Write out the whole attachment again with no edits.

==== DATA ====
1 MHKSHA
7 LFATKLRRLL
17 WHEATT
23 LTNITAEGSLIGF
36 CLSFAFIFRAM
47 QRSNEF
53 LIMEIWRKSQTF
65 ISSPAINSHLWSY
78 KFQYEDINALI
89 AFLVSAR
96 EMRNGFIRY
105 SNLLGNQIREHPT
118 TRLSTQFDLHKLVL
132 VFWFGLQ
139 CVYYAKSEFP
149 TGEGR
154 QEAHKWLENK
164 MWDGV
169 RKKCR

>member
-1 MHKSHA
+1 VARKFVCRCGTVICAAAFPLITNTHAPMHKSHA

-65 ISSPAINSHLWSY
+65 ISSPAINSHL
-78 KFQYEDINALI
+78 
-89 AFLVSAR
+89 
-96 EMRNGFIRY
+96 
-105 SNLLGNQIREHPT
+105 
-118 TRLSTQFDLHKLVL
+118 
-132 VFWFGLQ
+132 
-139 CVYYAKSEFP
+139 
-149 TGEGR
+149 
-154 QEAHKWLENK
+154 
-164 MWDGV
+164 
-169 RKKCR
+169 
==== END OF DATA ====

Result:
1 MHKSHA
7 LFATKLRRLL
17 WHEATT
23 LTNITAEGSLIGF
36 CLSFAFIFRAM
47 QRSNEF
53 LIMEIWRKSQTF
65 ISSPAINSHLWSY
78 KFQYEDINALI
89 AFLVSAR
96 EMRNGFIRY
105 SNLLGNQIREHPT
118 TRLSTQFDLHKLVL
132 VFWFGLQ
139 CVYYAKSEFP
149 TGEGR
154 QEAHKWLENK
164 MWDGV
169 RKKCR

>member
-1 MHKSHA
+1 VARKFVCRCGTVICAAAFPLITNTHAPMHKSHA

-65 ISSPAINSHLWSY
+65 ISSPAINSHL
-78 KFQYEDINALI
+78 
-89 AFLVSAR
+89 
-96 EMRNGFIRY
+96 
-105 SNLLGNQIREHPT
+105 
-118 TRLSTQFDLHKLVL
+118 
-132 VFWFGLQ
+132 
-139 CVYYAKSEFP
+139 
-149 TGEGR
+149 
-154 QEAHKWLENK
+154 
-164 MWDGV
+164 
-169 RKKCR
+169 